George's fame had certainly reached England by the reign of Alfred the Great, but it really took off after the Crusades, when it was reported back that he had appeared before the crusaders outside Jerusalem in 1099, spurring them on to martial valour. He was much admired by European knights, and began to appear on banners taken into battle. In 1222, the Synod of Oxford declared that St George's Day was a feast day in England. Not being English actually gave him an edge over other saints, such as Thomas à Becket, because it meant his cult was not associated with any particular part of the country, so when English knights set off to France to fight the Hundred Years War, they could do so in the name of St George without stirring up regional rivalries. As Shakespeare put it, in Henry V: "God for England, Harry and St George."

So why isn't St Georges Day celebrated, because some people believe it is 'racist' or even political to be proud of England as events draw in political activists!

Well I am Proud, I love the history of our country, I love the greeness of our lands, I love my country!

Tuesday, 21 April 2009

A Sunny Day!

I am finding gardening a real chore at the moment,and was all for giving up and selling my tropicals etc. But the family have persuaded me its a passing phase and have all agreed to help out. Then we can review it next year!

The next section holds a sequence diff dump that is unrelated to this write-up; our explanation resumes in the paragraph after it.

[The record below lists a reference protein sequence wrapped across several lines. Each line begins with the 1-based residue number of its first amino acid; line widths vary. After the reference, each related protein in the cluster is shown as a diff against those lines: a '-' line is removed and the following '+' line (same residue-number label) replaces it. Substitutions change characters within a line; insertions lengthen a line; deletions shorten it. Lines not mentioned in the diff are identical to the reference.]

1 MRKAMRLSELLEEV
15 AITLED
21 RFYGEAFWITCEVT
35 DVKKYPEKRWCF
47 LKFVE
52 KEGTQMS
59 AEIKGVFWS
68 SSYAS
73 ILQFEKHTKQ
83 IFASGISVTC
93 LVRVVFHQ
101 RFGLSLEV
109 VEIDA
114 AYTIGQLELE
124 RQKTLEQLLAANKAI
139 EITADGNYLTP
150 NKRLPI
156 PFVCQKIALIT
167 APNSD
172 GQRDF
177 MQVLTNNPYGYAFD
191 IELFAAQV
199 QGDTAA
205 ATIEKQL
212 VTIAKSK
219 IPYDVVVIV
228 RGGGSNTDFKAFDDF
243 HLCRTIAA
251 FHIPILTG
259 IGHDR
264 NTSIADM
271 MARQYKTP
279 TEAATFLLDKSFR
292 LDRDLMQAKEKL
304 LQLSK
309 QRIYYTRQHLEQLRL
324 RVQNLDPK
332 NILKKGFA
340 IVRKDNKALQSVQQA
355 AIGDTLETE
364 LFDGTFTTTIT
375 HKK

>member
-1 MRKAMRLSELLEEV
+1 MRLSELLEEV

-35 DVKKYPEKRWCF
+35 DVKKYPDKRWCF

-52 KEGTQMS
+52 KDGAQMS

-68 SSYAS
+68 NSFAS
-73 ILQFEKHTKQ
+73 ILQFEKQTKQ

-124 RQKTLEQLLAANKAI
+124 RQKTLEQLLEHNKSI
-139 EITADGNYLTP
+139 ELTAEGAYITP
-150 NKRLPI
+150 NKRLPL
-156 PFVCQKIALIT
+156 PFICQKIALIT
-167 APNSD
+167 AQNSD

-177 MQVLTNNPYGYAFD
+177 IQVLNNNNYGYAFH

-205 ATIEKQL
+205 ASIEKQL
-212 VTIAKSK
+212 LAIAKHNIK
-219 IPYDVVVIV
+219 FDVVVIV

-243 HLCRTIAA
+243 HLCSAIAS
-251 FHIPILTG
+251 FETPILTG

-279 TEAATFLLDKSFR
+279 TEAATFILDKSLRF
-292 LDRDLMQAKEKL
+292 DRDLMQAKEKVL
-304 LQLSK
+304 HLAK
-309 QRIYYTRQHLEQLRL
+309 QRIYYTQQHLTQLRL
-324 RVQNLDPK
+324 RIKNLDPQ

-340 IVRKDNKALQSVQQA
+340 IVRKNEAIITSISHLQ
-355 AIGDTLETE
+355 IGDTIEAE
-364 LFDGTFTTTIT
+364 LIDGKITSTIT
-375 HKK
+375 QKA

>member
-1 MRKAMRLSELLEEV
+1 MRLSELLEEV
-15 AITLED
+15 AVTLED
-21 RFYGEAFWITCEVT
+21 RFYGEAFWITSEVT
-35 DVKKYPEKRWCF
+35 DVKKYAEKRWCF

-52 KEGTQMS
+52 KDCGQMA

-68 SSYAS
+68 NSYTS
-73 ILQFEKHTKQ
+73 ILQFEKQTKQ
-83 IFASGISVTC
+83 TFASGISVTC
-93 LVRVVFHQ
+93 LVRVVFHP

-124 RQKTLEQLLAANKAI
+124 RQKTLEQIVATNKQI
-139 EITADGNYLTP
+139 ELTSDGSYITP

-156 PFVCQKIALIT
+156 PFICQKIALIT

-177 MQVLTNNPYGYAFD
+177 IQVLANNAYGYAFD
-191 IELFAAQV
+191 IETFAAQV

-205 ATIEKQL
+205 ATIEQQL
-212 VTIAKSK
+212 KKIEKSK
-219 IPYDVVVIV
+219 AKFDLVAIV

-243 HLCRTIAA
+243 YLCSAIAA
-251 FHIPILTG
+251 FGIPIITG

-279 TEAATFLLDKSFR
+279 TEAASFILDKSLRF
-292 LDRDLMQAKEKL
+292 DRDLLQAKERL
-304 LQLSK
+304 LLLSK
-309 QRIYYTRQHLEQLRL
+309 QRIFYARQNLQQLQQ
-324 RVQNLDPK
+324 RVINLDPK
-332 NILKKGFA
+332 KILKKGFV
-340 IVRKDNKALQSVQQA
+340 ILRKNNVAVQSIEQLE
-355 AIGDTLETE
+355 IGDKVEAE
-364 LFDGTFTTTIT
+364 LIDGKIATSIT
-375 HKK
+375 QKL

At the moment I am trying to do a little bit each day, a maximum of an hour, and only if I feel up to it!

So I planted 1 row of spuds, (Charlotte)

Some more onions with rows of carrots between

and unbubblewrapped the greenhouse

and that was all I could manage.

Meanwhile the cats where doing what cats do.....

Tango eating a mouse, ugh!

Sassy sleeping in the old rabbit hutch we kept for them.

Jake being very brave and sneaking out the lounge window!

At last my clematis has opened, it is so pretty!

I am still knitting the Forest Canopy shawl and have undone it so many times. But today I found out about 'life line' and only wish someone had told me about it earlier! This could be my saving grace!!

Monday, 20 April 2009

Greenhouse & Strawberry Patch

Things are really beginning to move in the greenhouse. I haven't got the bubblewrap off yet, but I don't think it will be long now.

All the bananas have had fresh compost added and been watered and fed well

and as you can see

they are taking off at a rate.

My banana plantation at the top of the garden and at the bottom where both hit badly but the -10C we had and sadly are no more. They still may come back from the bottom but we will see.

The strawberry patch is now planted, after discussion with my neighbour, about her patch and the fact that she nets them, made me decide to put them here, as it will be easier to build a frame here than in the triangular bed. I used the bark chippings from the chicken run to go around the little plants!

Another of my tulips

and the Lemony coloured one all opened up in the sun!